||by - S. AZAM
behind retro virginity?
a Pakistani woman who was raped needs a stitch to put her life
back together, should I turn her away?''
Toronto plastic surgeon Robert Stubbs is talking about
hymen-plasty, surgery that can make a woman appear to be a virgin
again by sewing together the mucous membranes in her vagina.
Stubbs is among a handful of doctors in Toronto who offer this
Hymen reconstruction is requested most by
Middle Eastern Muslim women, Stubbs says.
``They come here to study and adapt to our ways, but after
university their family has arranged a marriage for them back
home and the groom's parents insist on a gynecological exam (to
ensure the woman is a virgin),'' Stubbs says.
Although there are no definite numbers as to how many women
in Toronto are having the procedure done, in Canada plastic surgeons
have been performing this type of surgery for more than 10 years.
Reconstructing a hymen takes about 30 minutes and costs about
$2,000. Since most of the women requesting the surgery have the
procedure done in order to appear to be virgins before marriage,
Stubbs recommends undergoing surgery weeks prior to the wedding,
to ensure that there is a greater chance of tearing and bleeding.
Hymen-plasty may not have the desired effect if the surgery is
done months or years in advance of the wedding night because
of the thinning and elasticity of the membranes.
The pressure to be a virgin bride is not felt by women from
traditional Muslim families alone. In New York City, the majority
of clients who visit the Plastic Surgery Centre, which offers
``plastic surgery and reconstructive gynecology,'' are Latin
In an article in a recent issue of Marie Claire magazine,
``Sandra'' talks about having her hymen reconstructed. She says
she knows her fiancé would never have proposed if he had
known the truth and that he was too good a catch - successful,
handsome and also from Latin America - to risk losing.
``It's a lie out of love,'' says Esmeralda Vanegas, owner
of the three New York centres. ``Unfortunately, the men in our
culture make us do these things. They are machistas. They do
whatever they want out on the streets and then they want a virgin
at the altar.''
In The Age Of Innocence, Edith Wharton's novel about old New
York society's traditions and expectations, Newland Archer is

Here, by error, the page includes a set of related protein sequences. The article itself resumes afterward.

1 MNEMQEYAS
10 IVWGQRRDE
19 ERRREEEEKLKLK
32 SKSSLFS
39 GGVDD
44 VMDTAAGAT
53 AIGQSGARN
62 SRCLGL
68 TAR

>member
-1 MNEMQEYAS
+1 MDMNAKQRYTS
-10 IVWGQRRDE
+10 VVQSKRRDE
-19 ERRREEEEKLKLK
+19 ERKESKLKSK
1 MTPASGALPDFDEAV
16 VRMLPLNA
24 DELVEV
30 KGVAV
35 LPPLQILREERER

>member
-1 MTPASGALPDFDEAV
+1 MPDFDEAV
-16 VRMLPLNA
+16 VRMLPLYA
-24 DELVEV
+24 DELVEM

engaged to marry one of society's favourite daughters. He feels
oppressed by the creation of his betrothed's ``factitious purity,
so cunningly manufactured by a conspiracy of mothers and aunts
and grandmothers and long-dead ancestresses, because it was supposed
to be what he wanted, what he had a right to, in order that he
might exercise his lordly pleasure in smashing it like an image
made of snow.''
Archer questions why his soon-to-be wife must be seen as coming
to the marriage as a blank page, and why women cannot be allowed
the same freedom of experience as men.
For a novel written in the 1920s, Archer's views are progressive
compared to the views some men and women express today. ``Once
a Syrian girl enters puberty she is a real potential menace to
men who are perceived as weak and incapable of resisting `finta'
(seductiveness),'' Zahra Rim, a teacher in Damascus, writes in
WIN, an online newsletter geared to women's issues. ``Childhood
relationships with neighbourhood boys and male friends are usually
terminated. Riding bicycles, playing outside, dancing, and even
going to co-ed pools are prohibited for they are considered forms
of sexual expression.''
That virginity, honour and purity continue to be inextricably
bound in many cultures is troubling because it requires an ignorance
about sex that can be detrimental to a girl's health.
Some cultures fear the more a young woman knows about her
body or her sexual feelings, the more likely she is to act on
her desires. Unfortunately, it also means that girls and women
have limited access to information that could protect them from
sexually transmitted diseases and unwanted pregnancy.
It also means myths abound about the type of woman who is
marriageable material and those who are best kept as mistresses.
The desire to pretend that you have never had sex seems almost
more peculiar than the in-laws or grooms who insist on it and
require proof. The price of snagging a husband is terribly high
if you have to disown your history to do it.
Reducing a woman to the intactness of her hymen also suggests
that the men who insist on marrying virgins want to be with women
who can never show them up sexually, make them feel less experienced,
or inadequate in any way.
The irony behind hymen reconstructive surgery is that bleeding
when you lose your virginity is a myth. Not all women bleed and
not all hymens break. Some just stretch and others do tear a
little, but that can happen during any kind of physical activity
including bike riding. There is also a thinning of membranes
that occurs as women age.
Becoming a ``virgin'' again to fulfill the expectations of
tradition or culture seems like the beginning of a life built
on lies and denial. The consequence of having to deny your past
must also have some kind of impact on your self-worth.
And, if a woman is willing to conceal parts of her history
from the outset, to what lengths will she be driven to maintain
the appearance of a trouble-free marriage?
In cultures that demand women remain virgins until marriage,
women and girls must always be thinking about other people's
perceptions of their behaviour and image - when they could be
preoccupied with more satisfying endeavours.
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